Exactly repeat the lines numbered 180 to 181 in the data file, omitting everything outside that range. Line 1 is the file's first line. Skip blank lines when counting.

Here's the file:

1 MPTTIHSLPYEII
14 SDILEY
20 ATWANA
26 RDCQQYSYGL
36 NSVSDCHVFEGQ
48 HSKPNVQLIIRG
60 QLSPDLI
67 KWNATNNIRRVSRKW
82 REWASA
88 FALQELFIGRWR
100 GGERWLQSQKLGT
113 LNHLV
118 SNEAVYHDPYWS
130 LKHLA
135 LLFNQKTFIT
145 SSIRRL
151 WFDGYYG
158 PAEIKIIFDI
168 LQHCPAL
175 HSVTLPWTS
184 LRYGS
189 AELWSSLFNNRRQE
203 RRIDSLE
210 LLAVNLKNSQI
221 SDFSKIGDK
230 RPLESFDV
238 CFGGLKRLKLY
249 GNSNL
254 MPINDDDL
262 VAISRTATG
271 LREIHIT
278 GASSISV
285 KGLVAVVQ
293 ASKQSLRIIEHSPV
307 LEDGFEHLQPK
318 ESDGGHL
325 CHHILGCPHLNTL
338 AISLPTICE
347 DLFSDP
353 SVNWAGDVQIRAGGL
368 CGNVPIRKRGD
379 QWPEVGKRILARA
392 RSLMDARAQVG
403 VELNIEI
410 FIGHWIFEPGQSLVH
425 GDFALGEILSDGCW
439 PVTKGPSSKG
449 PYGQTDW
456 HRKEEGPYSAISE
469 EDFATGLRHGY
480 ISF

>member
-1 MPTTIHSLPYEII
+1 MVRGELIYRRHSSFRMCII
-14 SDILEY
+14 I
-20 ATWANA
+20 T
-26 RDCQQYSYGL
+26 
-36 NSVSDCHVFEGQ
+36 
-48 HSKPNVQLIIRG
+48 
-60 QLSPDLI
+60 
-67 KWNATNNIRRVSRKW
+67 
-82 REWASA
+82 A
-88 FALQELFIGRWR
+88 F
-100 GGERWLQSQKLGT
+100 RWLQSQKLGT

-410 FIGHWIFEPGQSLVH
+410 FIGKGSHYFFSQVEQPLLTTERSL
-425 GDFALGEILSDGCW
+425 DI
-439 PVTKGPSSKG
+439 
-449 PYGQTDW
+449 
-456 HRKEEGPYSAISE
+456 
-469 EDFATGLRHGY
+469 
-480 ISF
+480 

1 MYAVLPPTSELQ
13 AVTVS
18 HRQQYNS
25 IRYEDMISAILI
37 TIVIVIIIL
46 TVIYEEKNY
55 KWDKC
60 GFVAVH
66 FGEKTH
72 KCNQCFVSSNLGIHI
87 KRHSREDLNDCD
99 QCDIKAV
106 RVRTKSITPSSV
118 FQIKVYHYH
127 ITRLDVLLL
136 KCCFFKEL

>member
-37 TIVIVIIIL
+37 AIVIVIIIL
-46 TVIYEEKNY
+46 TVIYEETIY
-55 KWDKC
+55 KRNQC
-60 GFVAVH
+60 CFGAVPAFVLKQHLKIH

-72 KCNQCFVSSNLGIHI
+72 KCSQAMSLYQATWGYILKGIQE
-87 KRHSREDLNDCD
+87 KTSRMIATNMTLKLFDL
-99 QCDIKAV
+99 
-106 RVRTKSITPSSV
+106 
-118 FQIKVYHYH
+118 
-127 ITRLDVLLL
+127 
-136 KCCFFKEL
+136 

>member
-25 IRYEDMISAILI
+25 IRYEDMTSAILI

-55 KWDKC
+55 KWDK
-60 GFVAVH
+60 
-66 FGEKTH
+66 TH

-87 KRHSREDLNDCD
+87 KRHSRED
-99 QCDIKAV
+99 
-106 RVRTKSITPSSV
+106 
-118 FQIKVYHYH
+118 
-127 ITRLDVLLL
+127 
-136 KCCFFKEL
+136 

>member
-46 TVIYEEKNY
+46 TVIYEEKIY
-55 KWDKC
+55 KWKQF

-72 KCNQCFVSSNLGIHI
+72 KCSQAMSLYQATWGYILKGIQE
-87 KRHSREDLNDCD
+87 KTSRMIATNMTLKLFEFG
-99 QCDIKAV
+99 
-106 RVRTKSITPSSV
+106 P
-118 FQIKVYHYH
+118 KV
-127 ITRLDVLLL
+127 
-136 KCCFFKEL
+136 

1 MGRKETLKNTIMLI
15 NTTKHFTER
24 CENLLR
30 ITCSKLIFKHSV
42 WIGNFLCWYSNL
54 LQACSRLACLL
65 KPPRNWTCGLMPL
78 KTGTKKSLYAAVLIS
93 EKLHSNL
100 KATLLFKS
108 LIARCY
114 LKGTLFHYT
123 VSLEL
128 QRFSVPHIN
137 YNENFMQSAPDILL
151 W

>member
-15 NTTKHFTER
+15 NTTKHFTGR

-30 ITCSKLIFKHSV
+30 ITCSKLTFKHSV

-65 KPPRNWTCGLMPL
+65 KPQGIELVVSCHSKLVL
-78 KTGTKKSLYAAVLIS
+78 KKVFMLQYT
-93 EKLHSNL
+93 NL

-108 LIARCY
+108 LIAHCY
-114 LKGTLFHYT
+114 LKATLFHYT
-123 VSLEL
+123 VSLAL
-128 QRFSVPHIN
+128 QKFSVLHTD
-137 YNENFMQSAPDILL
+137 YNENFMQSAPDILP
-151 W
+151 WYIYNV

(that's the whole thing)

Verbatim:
123 VSLEL
128 QRFSVPHIN